For instance, employees should be trained on the proper operation of an ATV before driving the vehicle. All drivers should wear helmets to protect their heads in case of an accident. Moreover, the guidelines issued by the manufacturer for the safe operation of the vehicle should be followed.
Most injuries that are the result of ATV accidents happen while the vehicles are being used recreationally. As more businesses start to utilize ATVs, though, the number of accidents that happen in the workplace is growing. ATVs are used in industries such as facilities management, construction, agriculture, and law enforcement.
The Consumer Product Safety Commission recently released a report stating that in 1982, deaths caused by ATV accidents totaled 29. In 2004, the number of deaths caused by ATV accidents rose to 470. In the last decade, more than 800,000 ATV-related injuries were reported. These numbers only reflect injuries that happened while the ATVs were being used recreationally.
Using ATVs in the workplace poses similar risks. Accidents involving ATVs used in the workplace have resulted in over 100 deaths in the last ten years. The alert issued by New Mexico OSHA contains guidelines for ATV usage. These guidelines are for any vehicle that is motorized and is operated by a driver who straddles the seat while steering with handlebars.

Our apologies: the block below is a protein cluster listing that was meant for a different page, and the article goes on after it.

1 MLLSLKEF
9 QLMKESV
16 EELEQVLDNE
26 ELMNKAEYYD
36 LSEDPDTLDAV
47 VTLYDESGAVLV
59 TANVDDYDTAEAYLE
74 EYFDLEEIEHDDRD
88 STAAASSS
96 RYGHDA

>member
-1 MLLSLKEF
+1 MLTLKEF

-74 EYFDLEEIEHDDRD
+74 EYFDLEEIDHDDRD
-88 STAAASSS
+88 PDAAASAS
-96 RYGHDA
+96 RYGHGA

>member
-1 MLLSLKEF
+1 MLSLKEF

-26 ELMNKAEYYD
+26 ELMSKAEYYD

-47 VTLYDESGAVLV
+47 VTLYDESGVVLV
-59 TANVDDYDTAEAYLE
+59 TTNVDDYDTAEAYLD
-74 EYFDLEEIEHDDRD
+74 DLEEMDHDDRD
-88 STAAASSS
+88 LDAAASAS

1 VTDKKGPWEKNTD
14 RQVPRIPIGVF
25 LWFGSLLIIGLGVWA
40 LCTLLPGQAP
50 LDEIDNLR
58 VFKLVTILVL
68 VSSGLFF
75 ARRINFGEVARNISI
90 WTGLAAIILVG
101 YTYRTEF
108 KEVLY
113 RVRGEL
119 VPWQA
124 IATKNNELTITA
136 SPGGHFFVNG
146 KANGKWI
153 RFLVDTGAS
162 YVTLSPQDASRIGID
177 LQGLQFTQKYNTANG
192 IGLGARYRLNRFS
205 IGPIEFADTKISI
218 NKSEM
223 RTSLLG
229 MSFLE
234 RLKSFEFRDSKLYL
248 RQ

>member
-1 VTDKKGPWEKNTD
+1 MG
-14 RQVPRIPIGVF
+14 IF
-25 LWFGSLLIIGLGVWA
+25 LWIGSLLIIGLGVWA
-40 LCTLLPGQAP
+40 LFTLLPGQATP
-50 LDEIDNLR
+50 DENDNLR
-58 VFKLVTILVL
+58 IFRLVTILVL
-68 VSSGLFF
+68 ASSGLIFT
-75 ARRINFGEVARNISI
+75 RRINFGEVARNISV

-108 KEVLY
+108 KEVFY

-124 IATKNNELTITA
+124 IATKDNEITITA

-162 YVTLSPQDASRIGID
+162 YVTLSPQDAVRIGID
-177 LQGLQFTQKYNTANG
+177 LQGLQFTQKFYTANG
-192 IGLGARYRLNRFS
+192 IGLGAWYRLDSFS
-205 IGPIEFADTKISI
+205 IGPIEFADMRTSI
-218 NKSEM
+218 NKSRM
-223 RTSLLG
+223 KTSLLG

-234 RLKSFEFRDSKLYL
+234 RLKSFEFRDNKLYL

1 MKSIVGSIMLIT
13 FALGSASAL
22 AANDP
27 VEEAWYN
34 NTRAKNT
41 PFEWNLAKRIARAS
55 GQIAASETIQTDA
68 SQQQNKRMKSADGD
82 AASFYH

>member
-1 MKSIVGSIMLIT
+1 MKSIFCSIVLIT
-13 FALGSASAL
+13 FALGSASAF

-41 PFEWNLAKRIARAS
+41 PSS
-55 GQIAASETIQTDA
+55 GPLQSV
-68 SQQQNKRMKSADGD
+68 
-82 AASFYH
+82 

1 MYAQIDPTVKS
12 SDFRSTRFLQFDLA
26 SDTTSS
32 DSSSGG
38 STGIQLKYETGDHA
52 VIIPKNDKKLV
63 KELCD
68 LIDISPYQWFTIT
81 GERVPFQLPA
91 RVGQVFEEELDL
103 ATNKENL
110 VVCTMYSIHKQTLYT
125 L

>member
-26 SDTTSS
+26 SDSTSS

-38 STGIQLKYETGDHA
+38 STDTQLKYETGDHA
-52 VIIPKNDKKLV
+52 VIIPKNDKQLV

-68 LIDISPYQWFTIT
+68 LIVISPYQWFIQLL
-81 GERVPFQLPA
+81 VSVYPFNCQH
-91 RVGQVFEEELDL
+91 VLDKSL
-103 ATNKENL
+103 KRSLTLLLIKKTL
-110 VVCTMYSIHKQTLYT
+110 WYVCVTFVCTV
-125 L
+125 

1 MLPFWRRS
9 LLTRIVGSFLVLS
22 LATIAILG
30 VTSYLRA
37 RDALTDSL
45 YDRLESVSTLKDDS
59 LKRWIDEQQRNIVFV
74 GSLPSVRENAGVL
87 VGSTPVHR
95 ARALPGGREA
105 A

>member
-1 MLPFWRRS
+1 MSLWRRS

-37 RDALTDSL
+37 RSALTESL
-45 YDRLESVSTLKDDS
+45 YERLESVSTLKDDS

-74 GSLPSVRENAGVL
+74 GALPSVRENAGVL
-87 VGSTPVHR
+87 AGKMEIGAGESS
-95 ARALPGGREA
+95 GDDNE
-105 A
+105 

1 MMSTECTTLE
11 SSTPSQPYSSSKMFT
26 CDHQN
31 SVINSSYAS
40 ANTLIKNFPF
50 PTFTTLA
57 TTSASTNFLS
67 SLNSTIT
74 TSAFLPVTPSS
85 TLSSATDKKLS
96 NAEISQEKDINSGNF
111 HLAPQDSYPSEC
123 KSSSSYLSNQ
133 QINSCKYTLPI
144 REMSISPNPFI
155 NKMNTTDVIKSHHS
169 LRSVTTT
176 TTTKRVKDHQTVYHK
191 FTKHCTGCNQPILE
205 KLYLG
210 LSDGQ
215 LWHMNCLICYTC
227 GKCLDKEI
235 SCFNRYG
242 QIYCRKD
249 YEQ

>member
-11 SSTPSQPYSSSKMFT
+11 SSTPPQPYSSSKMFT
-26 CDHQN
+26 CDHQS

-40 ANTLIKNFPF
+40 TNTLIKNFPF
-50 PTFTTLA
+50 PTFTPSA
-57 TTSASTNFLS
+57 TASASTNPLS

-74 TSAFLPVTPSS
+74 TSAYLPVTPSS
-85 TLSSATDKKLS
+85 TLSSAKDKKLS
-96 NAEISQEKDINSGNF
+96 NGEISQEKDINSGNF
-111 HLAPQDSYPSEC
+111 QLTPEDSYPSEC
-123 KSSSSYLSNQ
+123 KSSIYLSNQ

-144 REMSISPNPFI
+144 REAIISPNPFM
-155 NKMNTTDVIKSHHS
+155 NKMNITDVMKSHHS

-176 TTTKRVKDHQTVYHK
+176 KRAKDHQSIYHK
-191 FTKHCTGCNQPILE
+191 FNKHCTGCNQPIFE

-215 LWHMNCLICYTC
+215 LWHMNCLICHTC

The forklifts can enhance their usefulness with the installation of some accessories. These attachments can be boom extensions, drum grippers, hoppers, cylinder caddies, rug rams, drum rotators, and drum carriers. In the manufacturing industry is common to see some of these changes.
Any accessory installed modifies the safety rating of the forklift, and must be know by employers and workers. When they add attachments to the equipment, they alter the maintenance and operating instructions. The manufacturer must approve these changes and the instructions labels must be update to show the new safety procedures to be follow. For example, if we add accessories we reduce the forklift total capacity to load. The fork extension and the weight of the attachment is considers part of the load.
According to New Mexico OSHA standards, periodically must be evaluate the operator skills. They are also required to retrain from time to time. If the worker operates the forklift in a negligent manner or is involved in an accident, they are required to undergo forklift instruction again.